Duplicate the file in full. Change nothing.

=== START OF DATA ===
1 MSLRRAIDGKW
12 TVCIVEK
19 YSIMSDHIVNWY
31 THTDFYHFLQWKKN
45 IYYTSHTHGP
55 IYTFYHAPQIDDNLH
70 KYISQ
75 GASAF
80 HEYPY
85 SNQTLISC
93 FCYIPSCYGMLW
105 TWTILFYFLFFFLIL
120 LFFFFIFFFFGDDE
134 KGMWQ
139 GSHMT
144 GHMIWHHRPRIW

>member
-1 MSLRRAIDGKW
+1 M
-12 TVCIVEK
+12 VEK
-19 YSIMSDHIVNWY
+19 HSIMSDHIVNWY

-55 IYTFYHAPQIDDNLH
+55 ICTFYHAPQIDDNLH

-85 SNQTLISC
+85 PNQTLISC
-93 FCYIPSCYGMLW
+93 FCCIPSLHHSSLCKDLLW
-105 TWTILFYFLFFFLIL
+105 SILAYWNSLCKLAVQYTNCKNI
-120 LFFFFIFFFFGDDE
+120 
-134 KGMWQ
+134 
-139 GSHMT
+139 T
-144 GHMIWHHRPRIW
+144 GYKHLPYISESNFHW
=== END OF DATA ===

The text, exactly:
1 MSLRRAIDGKW
12 TVCIVEK
19 YSIMSDHIVNWY
31 THTDFYHFLQWKKN
45 IYYTSHTHGP
55 IYTFYHAPQIDDNLH
70 KYISQ
75 GASAF
80 HEYPY
85 SNQTLISC
93 FCYIPSCYGMLW
105 TWTILFYFLFFFLIL
120 LFFFFIFFFFGDDE
134 KGMWQ
139 GSHMT
144 GHMIWHHRPRIW

>member
-1 MSLRRAIDGKW
+1 M
-12 TVCIVEK
+12 VEK
-19 YSIMSDHIVNWY
+19 HSIMSDHIVNWY

-55 IYTFYHAPQIDDNLH
+55 ICTFYHAPQIDDNLH

-85 SNQTLISC
+85 PNQTLISC
-93 FCYIPSCYGMLW
+93 FCCIPSLHHSSLCKDLLW
-105 TWTILFYFLFFFLIL
+105 SILAYWNSLCKLAVQYTNCKNI
-120 LFFFFIFFFFGDDE
+120 
-134 KGMWQ
+134 
-139 GSHMT
+139 T
-144 GHMIWHHRPRIW
+144 GYKHLPYISESNFHW